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World’s oldest wild bear dies at 39

No. 56 outlives cubs, dies from old age

MINNEAPOLIS – The world’s oldest-known wild bear has died of old age in northern Minnesota, quietly coming to her final resting place in a shady spot that a bear would find as a good place for a daytime nap, a leading state researcher said Tuesday.

The decomposed corpse of the female American black bear, known to Minnesota Department of Natural Resources researchers as Bear No. 56, was found by state researcher Karen Noyce in the Chippewa National forest near Marcell. The bear was 39 1/2 years old.

The average age of a bear killed by a Minnesota hunter is less than 4 years old, and about 80 percent of No. 56’s many cubs died by age 6. Of the hundreds of bears that have been radio-collared and studied by the DNR over the past 32 years, the longest any survived was 23 years. Some bears in zoos have made it into their 40s, Noyce said.

The bear was first captured and radio-collared in July 1981 by DNR scientists during the first summer of a long-term research project on bear population ecology. She was 7 years old at the time and accompanied by three female cubs.

During the next 32 years, she and her many offspring provided an almost uninterrupted record of reproduction, survival, movements and, eventually, aging. The DNR says the information from this bear and her offspring have “contributed significantly to the scientific literature on black bear biology.”

In the last few years of her life, Bear No. 56 began to visit some hunters’ baits, but they abided by a DNR request not to shoot collared bears.

“We’re very fond of that bear,” Noyce said. “But it’s not like a pet or anything, when you have a relationship.”

She had made a plea this spring asking area residents to watch out for the bear on roadways, saying it would be a rare and remarkable opportunity for a researcher to follow a bear through to a natural death from old age.

Noyce said that when she would visit Bear No. 56 in recent years, “I would sit there for a while, sit there and absorb sitting next to a very, very old bear.”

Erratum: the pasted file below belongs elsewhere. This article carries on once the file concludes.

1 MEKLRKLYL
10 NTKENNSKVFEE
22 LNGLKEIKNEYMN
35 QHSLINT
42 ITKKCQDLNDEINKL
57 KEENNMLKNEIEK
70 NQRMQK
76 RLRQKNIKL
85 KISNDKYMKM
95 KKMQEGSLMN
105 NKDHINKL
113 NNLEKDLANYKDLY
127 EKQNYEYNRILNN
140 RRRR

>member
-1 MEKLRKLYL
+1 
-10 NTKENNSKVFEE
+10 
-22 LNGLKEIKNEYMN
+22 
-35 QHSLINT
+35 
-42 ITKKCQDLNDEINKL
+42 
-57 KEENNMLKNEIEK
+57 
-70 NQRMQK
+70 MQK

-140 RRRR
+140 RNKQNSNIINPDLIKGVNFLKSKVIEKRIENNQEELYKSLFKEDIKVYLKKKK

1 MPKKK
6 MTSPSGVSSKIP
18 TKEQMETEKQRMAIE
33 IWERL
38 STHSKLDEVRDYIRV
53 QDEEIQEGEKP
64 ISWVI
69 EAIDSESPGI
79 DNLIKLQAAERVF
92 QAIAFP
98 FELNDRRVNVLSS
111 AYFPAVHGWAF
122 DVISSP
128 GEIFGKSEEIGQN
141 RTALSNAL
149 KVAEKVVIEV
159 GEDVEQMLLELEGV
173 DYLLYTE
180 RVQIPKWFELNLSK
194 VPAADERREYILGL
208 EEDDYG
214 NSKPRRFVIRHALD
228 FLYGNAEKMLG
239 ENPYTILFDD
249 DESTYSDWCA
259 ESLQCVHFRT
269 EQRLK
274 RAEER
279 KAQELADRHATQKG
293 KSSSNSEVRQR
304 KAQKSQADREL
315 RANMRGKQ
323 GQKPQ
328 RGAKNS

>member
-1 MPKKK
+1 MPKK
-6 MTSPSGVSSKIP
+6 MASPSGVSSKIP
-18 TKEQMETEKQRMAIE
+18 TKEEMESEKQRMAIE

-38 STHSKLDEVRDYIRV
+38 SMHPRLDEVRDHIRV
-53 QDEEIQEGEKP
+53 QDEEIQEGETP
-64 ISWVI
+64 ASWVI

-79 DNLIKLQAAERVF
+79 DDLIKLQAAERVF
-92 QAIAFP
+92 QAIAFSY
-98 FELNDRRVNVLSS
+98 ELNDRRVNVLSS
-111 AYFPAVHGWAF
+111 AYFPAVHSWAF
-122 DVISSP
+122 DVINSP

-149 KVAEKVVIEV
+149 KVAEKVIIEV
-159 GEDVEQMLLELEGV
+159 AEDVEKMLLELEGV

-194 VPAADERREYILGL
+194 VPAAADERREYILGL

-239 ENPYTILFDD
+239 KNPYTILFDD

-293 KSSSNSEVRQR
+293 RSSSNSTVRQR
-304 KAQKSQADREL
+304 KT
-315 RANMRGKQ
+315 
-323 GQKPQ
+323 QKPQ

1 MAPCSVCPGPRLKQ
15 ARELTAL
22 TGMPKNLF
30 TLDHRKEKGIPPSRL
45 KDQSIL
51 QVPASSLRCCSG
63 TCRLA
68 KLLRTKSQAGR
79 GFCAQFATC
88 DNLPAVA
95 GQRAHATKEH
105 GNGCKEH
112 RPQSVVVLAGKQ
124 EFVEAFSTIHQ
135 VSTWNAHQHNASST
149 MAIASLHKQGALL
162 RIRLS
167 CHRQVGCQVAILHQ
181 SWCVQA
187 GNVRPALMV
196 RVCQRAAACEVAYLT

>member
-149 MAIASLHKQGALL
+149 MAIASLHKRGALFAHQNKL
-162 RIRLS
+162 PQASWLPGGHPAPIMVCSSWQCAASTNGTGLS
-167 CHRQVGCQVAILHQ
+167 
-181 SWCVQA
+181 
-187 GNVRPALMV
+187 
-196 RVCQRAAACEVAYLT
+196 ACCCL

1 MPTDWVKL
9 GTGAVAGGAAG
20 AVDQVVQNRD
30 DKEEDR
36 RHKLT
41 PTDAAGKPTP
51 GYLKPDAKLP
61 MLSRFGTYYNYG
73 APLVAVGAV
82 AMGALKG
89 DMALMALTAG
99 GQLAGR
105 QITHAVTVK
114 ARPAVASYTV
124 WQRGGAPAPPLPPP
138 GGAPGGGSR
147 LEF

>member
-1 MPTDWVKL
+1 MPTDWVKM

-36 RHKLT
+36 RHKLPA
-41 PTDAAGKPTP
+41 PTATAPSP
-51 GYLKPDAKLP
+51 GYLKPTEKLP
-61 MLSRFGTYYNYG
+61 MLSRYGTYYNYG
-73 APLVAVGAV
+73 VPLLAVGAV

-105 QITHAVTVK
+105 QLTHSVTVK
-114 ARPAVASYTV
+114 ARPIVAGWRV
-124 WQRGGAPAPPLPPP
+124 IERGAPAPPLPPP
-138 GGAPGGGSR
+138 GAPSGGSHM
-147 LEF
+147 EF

She was having trouble getting around, but eating normally. She couldn’t see and couldn’t hear. She was stumbling around.

“We’re glad to see she died a natural death. It was a good way to go.”

Noyce estimates that the bear died sometime in July, weeks before she used a DNR pilot’s coordinates from the radio transmission to locate the animal. She said this is the first bear in the DNR’s study to die of old age.

“She had left her home range looking for food, apparently,” Noyce said. “I was surprised in her state that she would do that. She was just lying in a wooded spot. It was a kind of place a bear would lay down and take a midday nap.”

From 1981-95, Bear No. 56 produced eight litters of cubs and successfully reared 21 of the 22 cubs to 18 months of age.

Bear No. 56 outlived by 19 years all of the 360 other radio-collared black bears that DNR researchers have followed since 1981. She also outlived any radio-collared bear of any species in the world. Only a few individual study bears have been reported to reach age 30. The second oldest was a brown bear in Alaska that lived to 34.

“We know most of the people in the world who have radio-tracked bears for a long time,” Noyce said, explaining how her profession settled on No. 56 as the world’s oldest.

Researchers suspect Bear No. 56’s longevity probably is best attributed to a combination of factors, including a home range with few people or major roads, her predisposition to avoiding people and just good fortune in general.

When last handled in March 2010, Bear No. 56 was a healthy weight but her teeth showed excessive wear and her eyes were clouding. Since then, her hearing and eyesight continued to deteriorate.


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